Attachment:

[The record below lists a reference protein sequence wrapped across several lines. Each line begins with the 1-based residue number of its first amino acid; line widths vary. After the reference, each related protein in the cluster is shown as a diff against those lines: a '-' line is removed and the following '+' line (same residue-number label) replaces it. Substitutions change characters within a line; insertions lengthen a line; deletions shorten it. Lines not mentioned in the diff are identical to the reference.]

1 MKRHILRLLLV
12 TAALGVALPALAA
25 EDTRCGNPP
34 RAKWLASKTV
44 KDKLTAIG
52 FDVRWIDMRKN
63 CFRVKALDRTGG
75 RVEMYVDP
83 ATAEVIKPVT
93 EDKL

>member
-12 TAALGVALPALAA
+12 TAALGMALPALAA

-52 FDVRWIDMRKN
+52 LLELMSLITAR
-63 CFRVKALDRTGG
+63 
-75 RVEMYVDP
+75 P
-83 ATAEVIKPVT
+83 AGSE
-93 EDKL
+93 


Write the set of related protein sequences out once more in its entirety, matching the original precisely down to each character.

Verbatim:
[The record below lists a reference protein sequence wrapped across several lines. Each line begins with the 1-based residue number of its first amino acid; line widths vary. After the reference, each related protein in the cluster is shown as a diff against those lines: a '-' line is removed and the following '+' line (same residue-number label) replaces it. Substitutions change characters within a line; insertions lengthen a line; deletions shorten it. Lines not mentioned in the diff are identical to the reference.]

1 MKRHILRLLLV
12 TAALGVALPALAA
25 EDTRCGNPP
34 RAKWLASKTV
44 KDKLTAIG
52 FDVRWIDMRKN
63 CFRVKALDRTGG
75 RVEMYVDP
83 ATAEVIKPVT
93 EDKL

>member
-12 TAALGVALPALAA
+12 TAALGMALPALAA

-52 FDVRWIDMRKN
+52 LLELMSLITAR
-63 CFRVKALDRTGG
+63 
-75 RVEMYVDP
+75 P
-83 ATAEVIKPVT
+83 AGSE
-93 EDKL
+93 